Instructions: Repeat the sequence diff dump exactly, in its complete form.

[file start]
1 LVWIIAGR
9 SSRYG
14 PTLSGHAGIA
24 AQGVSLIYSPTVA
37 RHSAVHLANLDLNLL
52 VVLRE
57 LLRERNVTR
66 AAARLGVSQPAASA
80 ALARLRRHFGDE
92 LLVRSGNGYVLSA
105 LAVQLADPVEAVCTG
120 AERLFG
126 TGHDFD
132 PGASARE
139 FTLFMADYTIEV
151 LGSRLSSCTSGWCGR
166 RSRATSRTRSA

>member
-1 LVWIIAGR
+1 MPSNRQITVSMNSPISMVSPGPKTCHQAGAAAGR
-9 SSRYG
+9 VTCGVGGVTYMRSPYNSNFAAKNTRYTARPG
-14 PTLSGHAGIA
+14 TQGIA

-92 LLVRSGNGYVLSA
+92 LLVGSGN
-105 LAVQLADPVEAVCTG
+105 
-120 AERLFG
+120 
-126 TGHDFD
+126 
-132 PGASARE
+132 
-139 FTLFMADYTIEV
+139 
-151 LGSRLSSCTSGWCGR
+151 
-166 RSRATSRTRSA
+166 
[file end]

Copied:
1 LVWIIAGR
9 SSRYG
14 PTLSGHAGIA
24 AQGVSLIYSPTVA
37 RHSAVHLANLDLNLL
52 VVLRE
57 LLRERNVTR
66 AAARLGVSQPAASA
80 ALARLRRHFGDE
92 LLVRSGNGYVLSA
105 LAVQLADPVEAVCTG
120 AERLFG
126 TGHDFD
132 PGASARE
139 FTLFMADYTIEV
151 LGSRLSSCTSGWCGR
166 RSRATSRTRSA

>member
-1 LVWIIAGR
+1 MPSNRQITVSMNSPISMVSPGPKTCHQAGAAAGR
-9 SSRYG
+9 VTCGVGGVTYMRSPYNSNFAAKNTRYTARPG
-14 PTLSGHAGIA
+14 TQGIA

-92 LLVRSGNGYVLSA
+92 LLVGSGN
-105 LAVQLADPVEAVCTG
+105 
-120 AERLFG
+120 
-126 TGHDFD
+126 
-132 PGASARE
+132 
-139 FTLFMADYTIEV
+139 
-151 LGSRLSSCTSGWCGR
+151 
-166 RSRATSRTRSA
+166 